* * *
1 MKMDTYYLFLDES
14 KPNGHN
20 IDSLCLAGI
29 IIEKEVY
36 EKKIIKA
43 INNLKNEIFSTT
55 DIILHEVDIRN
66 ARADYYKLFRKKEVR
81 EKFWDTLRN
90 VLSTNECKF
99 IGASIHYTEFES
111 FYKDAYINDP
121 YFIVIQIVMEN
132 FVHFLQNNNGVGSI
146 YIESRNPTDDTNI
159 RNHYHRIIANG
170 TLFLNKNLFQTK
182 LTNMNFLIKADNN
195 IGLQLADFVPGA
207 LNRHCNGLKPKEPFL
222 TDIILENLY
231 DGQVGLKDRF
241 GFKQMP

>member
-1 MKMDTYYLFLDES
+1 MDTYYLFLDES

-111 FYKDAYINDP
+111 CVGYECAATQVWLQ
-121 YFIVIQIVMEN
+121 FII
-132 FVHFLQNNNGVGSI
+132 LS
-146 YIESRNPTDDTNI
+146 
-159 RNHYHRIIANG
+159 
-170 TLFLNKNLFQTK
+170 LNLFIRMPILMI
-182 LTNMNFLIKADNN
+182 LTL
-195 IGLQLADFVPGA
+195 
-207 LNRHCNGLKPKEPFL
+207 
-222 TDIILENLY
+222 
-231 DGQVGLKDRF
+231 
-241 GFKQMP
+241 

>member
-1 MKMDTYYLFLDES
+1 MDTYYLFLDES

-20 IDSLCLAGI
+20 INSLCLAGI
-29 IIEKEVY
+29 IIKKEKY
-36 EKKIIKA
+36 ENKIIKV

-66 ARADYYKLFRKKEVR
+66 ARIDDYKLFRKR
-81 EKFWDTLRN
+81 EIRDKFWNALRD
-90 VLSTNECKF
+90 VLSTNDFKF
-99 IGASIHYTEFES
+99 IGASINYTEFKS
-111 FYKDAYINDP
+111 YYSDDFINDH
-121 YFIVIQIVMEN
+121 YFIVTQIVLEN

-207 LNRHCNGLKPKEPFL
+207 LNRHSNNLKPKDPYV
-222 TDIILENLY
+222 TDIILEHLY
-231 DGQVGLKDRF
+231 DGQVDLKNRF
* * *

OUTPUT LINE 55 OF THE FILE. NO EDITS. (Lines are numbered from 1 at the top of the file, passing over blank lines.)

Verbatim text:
+20 INSLCLAGI